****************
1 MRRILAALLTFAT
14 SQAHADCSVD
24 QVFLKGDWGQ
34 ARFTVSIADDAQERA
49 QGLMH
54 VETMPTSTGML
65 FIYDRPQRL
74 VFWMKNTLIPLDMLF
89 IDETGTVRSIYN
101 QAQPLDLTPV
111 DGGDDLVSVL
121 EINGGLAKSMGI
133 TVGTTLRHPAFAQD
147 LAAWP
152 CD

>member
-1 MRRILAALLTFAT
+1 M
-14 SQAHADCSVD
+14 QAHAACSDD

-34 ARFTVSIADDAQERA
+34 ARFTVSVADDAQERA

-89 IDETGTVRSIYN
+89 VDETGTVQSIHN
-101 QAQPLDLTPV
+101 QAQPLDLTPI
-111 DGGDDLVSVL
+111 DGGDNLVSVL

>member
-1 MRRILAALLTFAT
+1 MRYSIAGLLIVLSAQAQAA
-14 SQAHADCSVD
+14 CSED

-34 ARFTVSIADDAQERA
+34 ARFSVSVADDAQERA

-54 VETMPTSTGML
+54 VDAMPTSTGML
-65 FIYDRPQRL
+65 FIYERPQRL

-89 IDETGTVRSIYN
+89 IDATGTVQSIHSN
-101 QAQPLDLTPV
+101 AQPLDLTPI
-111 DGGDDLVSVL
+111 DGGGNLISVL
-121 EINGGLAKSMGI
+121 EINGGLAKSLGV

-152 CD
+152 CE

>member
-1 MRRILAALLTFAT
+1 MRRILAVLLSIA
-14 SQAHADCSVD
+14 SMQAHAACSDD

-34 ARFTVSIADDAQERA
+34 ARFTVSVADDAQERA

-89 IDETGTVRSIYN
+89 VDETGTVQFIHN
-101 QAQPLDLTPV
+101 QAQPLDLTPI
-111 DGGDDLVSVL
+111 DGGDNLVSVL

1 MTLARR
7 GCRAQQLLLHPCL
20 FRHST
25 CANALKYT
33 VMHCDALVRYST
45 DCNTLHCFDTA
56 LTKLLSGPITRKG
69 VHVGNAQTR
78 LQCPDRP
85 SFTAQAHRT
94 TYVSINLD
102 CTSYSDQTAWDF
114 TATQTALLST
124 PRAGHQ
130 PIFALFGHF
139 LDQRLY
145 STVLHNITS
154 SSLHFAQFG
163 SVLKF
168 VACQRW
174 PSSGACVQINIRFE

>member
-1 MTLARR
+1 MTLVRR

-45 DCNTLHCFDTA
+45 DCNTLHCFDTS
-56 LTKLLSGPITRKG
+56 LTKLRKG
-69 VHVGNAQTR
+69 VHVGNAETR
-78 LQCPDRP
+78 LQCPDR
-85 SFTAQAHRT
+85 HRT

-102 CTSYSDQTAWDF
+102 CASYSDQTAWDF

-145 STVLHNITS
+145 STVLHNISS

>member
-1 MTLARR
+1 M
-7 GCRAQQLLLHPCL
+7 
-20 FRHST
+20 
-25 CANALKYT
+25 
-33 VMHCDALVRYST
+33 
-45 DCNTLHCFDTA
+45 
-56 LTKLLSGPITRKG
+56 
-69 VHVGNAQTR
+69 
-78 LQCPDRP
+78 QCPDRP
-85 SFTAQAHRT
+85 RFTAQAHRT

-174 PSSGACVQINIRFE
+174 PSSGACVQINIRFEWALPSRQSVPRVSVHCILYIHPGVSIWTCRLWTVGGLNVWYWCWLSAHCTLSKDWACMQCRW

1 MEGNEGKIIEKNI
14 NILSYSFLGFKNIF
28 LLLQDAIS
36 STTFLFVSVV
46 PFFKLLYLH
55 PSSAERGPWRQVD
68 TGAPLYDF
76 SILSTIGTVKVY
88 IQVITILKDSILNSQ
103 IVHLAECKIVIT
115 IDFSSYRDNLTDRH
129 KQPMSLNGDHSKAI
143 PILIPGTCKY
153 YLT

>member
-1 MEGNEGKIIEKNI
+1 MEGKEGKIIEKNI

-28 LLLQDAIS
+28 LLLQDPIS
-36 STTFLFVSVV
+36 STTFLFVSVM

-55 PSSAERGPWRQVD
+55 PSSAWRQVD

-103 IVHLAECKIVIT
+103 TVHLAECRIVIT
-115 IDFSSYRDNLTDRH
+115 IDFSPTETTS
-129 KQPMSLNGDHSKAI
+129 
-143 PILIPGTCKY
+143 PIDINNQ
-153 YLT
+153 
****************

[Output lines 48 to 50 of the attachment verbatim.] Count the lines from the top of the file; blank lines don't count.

-152 CD
+152 CE

>member